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$$\lim _{x\to 0}\:\frac{\sin\left(\frac{1}{x^2}\right)}{x^2}$$

I my intuition is telling me this limit does not exist as $\sin$ will be oscillating but will stay bounded and then will blow up as $x \to 0$.

I can't seem to show it though. I tried to create two sequences that go to different limits but the $x^2$ in the numerator made this tricky so I'm not sure if that is intended?

Any help?

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One may consider, $\dfrac1{x_n^2}=\pi n$, with $n=1,2,3,\ldots$, giving

$$ \lim _{x_n\to 0}\:\frac{\sin\left(\frac{1}{x_n^2}\right)}{x_n^2}=\lim _{n\to +\infty}\pi n \times \sin(\pi n)=0 $$

and one may consider, $\dfrac1{y_n^2}=(4n+1)\dfrac{\pi}2 $, with $n=0,1,2,\ldots$, giving

$$ \lim _{y_n\to 0}\:\frac{\sin\left(\frac{1}{y_n^2}\right)}{y_n^2}=\lim _{n\to +\infty} (4n+1)\dfrac{\pi}2 \times \sin\left((4n+1)\dfrac{\pi}2\right)=\lim _{n\to +\infty}(4n+1)\dfrac{\pi}2 \times 1=\infty. $$

Thus the initial limit does not exist.

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  • $\begingroup$ Because this limit does not exist is it enough to prove $\lim _{x\to 0}\:\frac{x^6-\left(sin\left(\frac{1}{x^2}\right)\right)}{x^2}$? Also can't exist how can you state this in a good way mathematically speaking? $\endgroup$ – Robert May 25 '16 at 9:32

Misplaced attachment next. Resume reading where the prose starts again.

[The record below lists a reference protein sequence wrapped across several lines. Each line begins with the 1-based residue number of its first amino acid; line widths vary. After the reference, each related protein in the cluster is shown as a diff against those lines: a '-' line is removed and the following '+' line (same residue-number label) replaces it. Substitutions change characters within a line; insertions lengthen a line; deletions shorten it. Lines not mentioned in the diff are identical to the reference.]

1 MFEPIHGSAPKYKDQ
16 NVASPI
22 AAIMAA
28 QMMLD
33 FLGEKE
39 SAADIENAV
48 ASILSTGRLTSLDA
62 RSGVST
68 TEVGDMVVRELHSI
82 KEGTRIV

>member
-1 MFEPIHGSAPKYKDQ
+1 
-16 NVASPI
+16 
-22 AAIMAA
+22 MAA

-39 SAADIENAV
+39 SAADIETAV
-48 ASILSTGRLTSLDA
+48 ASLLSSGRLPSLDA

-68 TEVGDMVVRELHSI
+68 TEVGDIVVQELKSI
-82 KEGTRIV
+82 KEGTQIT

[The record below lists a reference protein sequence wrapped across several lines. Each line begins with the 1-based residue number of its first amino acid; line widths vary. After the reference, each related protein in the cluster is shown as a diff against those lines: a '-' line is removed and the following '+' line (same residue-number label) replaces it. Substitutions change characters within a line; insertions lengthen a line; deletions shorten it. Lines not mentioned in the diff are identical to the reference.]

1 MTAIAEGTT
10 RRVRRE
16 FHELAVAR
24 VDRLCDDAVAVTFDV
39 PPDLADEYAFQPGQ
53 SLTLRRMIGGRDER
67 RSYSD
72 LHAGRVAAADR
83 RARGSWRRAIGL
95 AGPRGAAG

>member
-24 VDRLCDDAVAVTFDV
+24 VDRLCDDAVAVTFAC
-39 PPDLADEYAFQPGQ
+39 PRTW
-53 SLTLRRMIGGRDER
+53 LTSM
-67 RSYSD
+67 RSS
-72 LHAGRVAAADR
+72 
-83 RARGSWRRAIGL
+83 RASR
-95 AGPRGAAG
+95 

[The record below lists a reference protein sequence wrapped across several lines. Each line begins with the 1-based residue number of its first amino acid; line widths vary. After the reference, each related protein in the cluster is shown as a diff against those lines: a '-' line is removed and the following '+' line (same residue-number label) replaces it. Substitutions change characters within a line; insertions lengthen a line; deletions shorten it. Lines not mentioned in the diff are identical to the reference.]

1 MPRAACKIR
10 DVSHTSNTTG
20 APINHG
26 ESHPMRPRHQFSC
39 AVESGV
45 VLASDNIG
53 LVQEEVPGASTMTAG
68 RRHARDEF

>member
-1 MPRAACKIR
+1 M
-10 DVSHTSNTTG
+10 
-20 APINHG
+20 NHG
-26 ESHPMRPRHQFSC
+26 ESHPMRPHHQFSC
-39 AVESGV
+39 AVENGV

• $\begingroup$ By just writing, $\frac{x^6-\sin\left(\frac{1}{x^2}\right)}{x^2}=x^4-\frac{\sin\left(\frac{1}{x^2‌​}\right)}{x^2}$ one of the two limits does exist, the other does not exist, thus the difference of two does not exist. Thanks. $\endgroup$ – Olivier Oloa May 25 '16 at 9:47
  • $\begingroup$ Olivier Oloa: Not true. Consider $f(x) = x^2 - \cos x $. $\lim_{x \to \infty} x^2 - \cos x = \infty $ however $\lim_{x \to \infty} \cos x $ does not exist... $\endgroup$ – user203867 May 25 '16 at 9:55
  • $\begingroup$ @Learner I don't see yo example as a counter example, since none of your two limits does exist... (maybe you have confused $x \to 0$ with $x \to \infty$) $\endgroup$ – Olivier Oloa May 25 '16 at 10:02
  • $\begingroup$ $\lim_{x \to \infty} x^2 = \infty $ $\endgroup$ – user203867 May 25 '16 at 10:04
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Let's write $t=\frac{1}{x^2}$, such that when $x\rightarrow 0$, then $t \rightarrow \infty$. Let's notice that $\lim_{x\rightarrow 0} \frac{\sin(\frac{1}{x^2})}{x^2}=\lim_{t\rightarrow \infty}t\sin(t)$, which doesn't exist and therefore the original limit doesn't exist.

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  • $\begingroup$ How would one show that the replaced limit does not exist ? $\endgroup$ – Robert May 25 '16 at 9:27
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    $\begingroup$ Let's take the following subseries: $a_n=2\pi n+\frac{\pi}{2}$. Now $\lim_{n\rightarrow \infty } (2\pi n+\frac{\pi}{2})sin(2\pi n+\frac{\pi}{2})=\infty$, but if we take $b_n=2\pi n$, then $\lim_{n\rightarrow \infty} (2\pi n)sin(2\pi n)=0$. $\endgroup$ – Noy Soffer May 25 '16 at 9:30
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Make the substitution $n = \frac{1}{X^2}$. Then it is clear that $n \to \infty \iff x \to 0 $. HEnce, we have

$$ \lim_{n \to \infty} n \sin n $$

Now, consider subsequences multiples of $pi$ and $pi/2$ and see that they converge to different limits...

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  • $\begingroup$ Got it thanks by the way because this limit does not exist is it enough to prove $\lim _{x\to 0}\:\frac{x^6-\left(sin\left(\frac{1}{x^2}\right)\right)}{x^2}$? Also can't exist $\endgroup$ – Robert May 25 '16 at 9:31

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